The Revisionist, Reactionist History of the DCEU

By Carter Glace, Staff Writer

I honestly didn’t think there would be that much to saw about Justice League. When it was announced that the film was going to be less than two hours— down from an alleged cut nearing three hours— that the film was being sent out to die, a hacked up film made primarily of action scenes and quips to try and recoup as much money as possible.  And while that is partially true, it is truly remarkable seeing what became of the last remnants of Zack Snyder’s ‘DC Trilogy.’  Though, I should qualify: it is not the film itself that is remarkable—it’s a serviceable, if clumsy, mess—but everything surrounding the film that is utterly fascinating to study.

Thus far, there have been five films in the “DC Extended Universe”—”Man of Steel,” “Batman v Superman,” “Suicide Squad,” “Wonder Woman,” and “Justice League.” And this final film serves as the perfect encapsulation Warner Bro’s universe: a constantly altering, swerving, revisionist history.

 

The DCEU can be summed up by the adage “They don’t know what they want, they only know what they don’t want.” For all the talk of what Marvel does and doesn’t, the one consistent they have had is commitment. Even when a film does not go exactly like they want like “Ironman 2” or they have a massive change-up in their canon like the addition of Spider-man, they remain steady and clear with the their tone, metanarrative, and goal. Warner Bros, on the other hand, has never had a clear goal, but rather a set of changing a swerving demands based the reception to the consensus of the previous film.

 

While most of the behind the scenes information has been kept to rumors and gossip, as most of the people involved with these films are still interested in having careers, but exposes such as The Hollywood Reporter piece on “Suicide Squad” alongside the lengthy delays surrounding several films help corroborated a picture of a studio in constant turmoil. “Man of Steel,” itself seemingly presented as a high-octane, action heavy answer  to the more docile and slow “Superman Returns,” underperformed and was heavily criticized for being too violent and dour. Lest we forget, that is the film that saw Metropolis be utterly destroyed and Superman, a children’s character, break a man’s neck.

 

So, when it came time for a sequel, instead of doing “Man of Steel 2,” it was announced there would be a Batman/Superman team up. Because when your first attempt at a solo movie in the wake of The Avengers underperformed, you come to the conclusion that one hero isn’t going to cut it. And it’s an added bonus the Batman always makes money. What’s more, you base it off one of the most popular and iconic graphic novels in pop canon: “The Dark Knight Returns,” where Batman dons a suit of armor and punches Superman half to death.

And from there, this is where part one of DC’s swervy, turvy canon begins: reframing the Battle of Metropolis as Batman’s and the World’s distrust of Superman. On paper, this works. If you really, really want to do a ‘Superman in the real world’ story, you have to grapple with the fact that he is not a man, but rather a force of nature, a hurricane that could wipe out entire cities. And if you are doing the gritty, obsessive Batman, having Superman be presented as this alien force that is beyond his control makes sense and is a good pretext for battle.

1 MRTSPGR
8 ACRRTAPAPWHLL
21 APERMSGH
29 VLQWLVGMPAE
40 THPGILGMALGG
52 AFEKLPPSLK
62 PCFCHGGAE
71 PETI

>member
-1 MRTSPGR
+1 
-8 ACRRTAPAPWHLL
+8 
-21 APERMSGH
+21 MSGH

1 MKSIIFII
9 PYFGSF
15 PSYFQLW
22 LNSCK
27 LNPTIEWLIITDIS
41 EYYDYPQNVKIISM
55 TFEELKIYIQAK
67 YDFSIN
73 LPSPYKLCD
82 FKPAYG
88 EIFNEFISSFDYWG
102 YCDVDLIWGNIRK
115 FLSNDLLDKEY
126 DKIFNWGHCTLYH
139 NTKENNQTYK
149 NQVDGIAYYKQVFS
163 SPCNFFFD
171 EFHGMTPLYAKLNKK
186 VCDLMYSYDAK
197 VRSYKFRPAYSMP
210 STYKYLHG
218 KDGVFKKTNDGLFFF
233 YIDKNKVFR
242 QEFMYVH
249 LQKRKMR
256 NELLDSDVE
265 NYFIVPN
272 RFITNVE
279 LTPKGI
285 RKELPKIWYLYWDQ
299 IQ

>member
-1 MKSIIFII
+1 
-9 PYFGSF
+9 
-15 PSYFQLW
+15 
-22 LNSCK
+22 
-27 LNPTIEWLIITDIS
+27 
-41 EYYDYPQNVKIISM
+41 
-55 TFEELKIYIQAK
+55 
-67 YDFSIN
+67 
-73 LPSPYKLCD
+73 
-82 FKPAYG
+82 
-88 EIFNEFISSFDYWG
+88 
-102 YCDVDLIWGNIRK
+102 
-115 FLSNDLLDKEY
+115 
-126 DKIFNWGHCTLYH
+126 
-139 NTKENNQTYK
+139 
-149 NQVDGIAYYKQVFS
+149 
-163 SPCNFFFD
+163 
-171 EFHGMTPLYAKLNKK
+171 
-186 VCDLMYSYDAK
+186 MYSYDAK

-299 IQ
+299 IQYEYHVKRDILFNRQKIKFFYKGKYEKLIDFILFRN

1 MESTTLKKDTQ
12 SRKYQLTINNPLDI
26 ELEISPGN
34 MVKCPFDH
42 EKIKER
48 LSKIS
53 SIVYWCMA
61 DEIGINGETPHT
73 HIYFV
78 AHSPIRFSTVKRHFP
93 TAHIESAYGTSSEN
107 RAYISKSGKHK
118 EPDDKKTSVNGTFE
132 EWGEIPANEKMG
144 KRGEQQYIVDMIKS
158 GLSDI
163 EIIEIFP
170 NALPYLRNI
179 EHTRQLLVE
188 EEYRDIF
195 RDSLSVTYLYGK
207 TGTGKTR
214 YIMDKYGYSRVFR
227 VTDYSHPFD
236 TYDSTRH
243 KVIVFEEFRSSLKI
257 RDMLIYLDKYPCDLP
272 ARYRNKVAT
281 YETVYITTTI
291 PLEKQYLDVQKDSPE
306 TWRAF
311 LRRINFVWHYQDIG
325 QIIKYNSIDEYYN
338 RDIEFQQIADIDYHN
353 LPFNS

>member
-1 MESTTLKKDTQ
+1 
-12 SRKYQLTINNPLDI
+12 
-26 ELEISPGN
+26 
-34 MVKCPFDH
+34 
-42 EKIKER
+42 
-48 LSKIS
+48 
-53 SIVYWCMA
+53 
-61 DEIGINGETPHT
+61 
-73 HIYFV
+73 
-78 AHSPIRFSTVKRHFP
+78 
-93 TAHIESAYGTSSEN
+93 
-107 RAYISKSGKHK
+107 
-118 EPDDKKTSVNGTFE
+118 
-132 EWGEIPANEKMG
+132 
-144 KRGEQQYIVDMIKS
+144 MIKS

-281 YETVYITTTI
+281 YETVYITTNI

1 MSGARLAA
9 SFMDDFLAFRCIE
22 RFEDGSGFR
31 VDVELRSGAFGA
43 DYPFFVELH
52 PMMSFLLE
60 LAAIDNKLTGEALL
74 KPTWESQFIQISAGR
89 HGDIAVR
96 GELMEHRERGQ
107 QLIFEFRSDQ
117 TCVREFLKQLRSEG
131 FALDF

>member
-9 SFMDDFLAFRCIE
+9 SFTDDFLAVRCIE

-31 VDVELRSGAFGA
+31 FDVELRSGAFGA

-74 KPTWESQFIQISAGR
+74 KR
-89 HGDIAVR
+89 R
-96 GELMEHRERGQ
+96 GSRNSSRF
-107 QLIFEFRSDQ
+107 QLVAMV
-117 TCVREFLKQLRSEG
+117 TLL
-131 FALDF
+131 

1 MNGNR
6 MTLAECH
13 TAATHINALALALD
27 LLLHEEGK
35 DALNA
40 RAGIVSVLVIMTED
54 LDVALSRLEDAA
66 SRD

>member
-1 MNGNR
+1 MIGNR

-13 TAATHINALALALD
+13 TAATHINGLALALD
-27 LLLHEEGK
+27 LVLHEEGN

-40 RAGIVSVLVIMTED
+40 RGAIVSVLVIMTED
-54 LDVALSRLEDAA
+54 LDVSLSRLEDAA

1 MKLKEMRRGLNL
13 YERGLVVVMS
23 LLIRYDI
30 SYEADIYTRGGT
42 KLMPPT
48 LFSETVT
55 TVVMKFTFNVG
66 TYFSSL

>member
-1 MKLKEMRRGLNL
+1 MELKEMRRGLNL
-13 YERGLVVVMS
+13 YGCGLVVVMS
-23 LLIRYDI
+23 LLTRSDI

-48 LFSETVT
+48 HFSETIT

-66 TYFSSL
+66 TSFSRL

But here’s the problem with that: “Man of Steel” does nothing to establish this as a plot thread. The violence and destruction is never commented upon other than “look how cool this is.” It is not the continuation of a story, but rather the adjustment of a studio trying to win back fan goodwill. But very little else was done to earn said goodwill. In fact, the film doubled down on the violence, and the darkness, and the cynicism. The result was what continues to stand as one of the worst blockbusters of the modern era.

 

“Suicide Squad” was already in trouble before this happened. David Ayer allegedly had about 6 weeks to right the script, and was forced to shoot hundreds of hours of footage to basically ‘find’ the film in post. And when  the ‘Bohemian Rhapsody’ trailer was released—boasting a neon color grade, and hyper-active, musically cut pace—combined with the reception of “Batman v Superman,” Warner Bros decided to basically remake the film with a “Guardians of the Galaxy” sensibility, leaning into anarchic humor, neon colors, and a heavy pop soundtrack. The only problem is the actual footage was that of a gritty, dirty, grimy military film, because you picked David Ayer to direct, a man exclusively know for gritty, dirty, grimy, military films. The result was a film that is a tonal and editing disaster, blundering between a Technicolored headache, a murky slog, and the most generic ‘super-hero’ plot imaginable.

 

I tend to try and distance “Wonder Woman” for the discussion of the DCEU, because it feels independent of the whole endeavor. Set over 100 years before the actions of any other film, made by an director who was allowed to carry through their vision, and the film is actually good. But there is one place where the sort of revisionist, alternating history is on display: the ending. “Batman v Superman” establishes that Dianna Prince has been in hiding since her time in World War I, meaning she hasn’t been ‘Wonder Woman’ for over a century. “Wonder Woman” the film clearly states that she has been Wonder Woman in secret throughout her existence in Man’s World, directly contradicting the previous statement. It doesn’t hurt or hinder the film, in fact, it is a better choice. If I had to guess, this was a course correction in the wake of “Batman v Superman,” that the original ending of “Wonder Woman” was intended to be more cynical, and the filmmakers committed to correcting that.

 

That leads us to “Justice League.” After 4 films of radically different visions, tones, and goals from an artistic and studio stand-point, we reach what was intended to be the culmination of everything we have seen. And the result? A fractured, broken, mess.